Shooting live music events can be both challenging and rewarding. Having the right kit for the job is half of the problem, since difficult lighting can be par for the course at concerts. And although your camera may be able to take great photos in more favourable conditions, the unique challenges faced at a gig can call for some specialised equipment.
This guide to cameras for photographing gigs has been designed to help photographers of all skill levels and budgets to choose the right gear for concert shooting.
Whether you're a casual or beginner photographer, an intermediate photographer who takes things more seriously, or an aspiring professional, the best kit for shooting pictures at events is detailed here.
So what challenges can you expect to face? A lot will depend on the kind of venue the event is hosted by. The most common types of events include those hosted at small pubs or bars, medium to large venues, arenas and outdoor festivals.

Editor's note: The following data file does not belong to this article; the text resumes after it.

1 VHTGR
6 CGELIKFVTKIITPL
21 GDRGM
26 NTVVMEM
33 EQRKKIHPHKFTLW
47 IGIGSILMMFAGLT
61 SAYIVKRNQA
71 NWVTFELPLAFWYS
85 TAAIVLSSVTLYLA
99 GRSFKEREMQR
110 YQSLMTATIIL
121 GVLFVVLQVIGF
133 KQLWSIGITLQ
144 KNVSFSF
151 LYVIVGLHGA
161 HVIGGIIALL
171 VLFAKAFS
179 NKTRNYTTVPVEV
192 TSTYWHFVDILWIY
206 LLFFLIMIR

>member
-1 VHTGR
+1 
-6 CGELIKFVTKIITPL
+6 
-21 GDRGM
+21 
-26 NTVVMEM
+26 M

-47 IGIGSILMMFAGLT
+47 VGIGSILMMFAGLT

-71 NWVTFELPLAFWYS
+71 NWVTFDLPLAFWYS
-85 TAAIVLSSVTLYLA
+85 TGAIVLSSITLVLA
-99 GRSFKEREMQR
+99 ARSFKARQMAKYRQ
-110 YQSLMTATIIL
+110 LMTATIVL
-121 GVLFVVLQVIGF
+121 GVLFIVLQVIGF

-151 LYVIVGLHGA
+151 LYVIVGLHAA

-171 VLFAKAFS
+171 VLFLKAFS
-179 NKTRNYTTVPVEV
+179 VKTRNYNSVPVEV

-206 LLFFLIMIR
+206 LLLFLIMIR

Each kind of venue involves different challenges, whether it be with the lighting, or the space available to shoot from.
For example, gigs held at small bars and pubs will often have poor lighting and no separate space to take photos from, whereas arena gigs often require photographers to shoot from the sound desk at the back of the venue, especially when the event is seated, or the artist is a well-known pop singer. Each will place different demands on the photographer, and the kit you use.
Larger venues often require a photo pass to enable you to take interchangeable lens cameras into the event.
If you're not lucky enough to obtain accreditation, will we also detail suitable cameras for taking pictures from the crowd. In these cases, do be careful to check your ticket, since some venues and artists ban photography altogether.
So now let's get on and check out the best camera for every different kind of gig environment you could possibly find.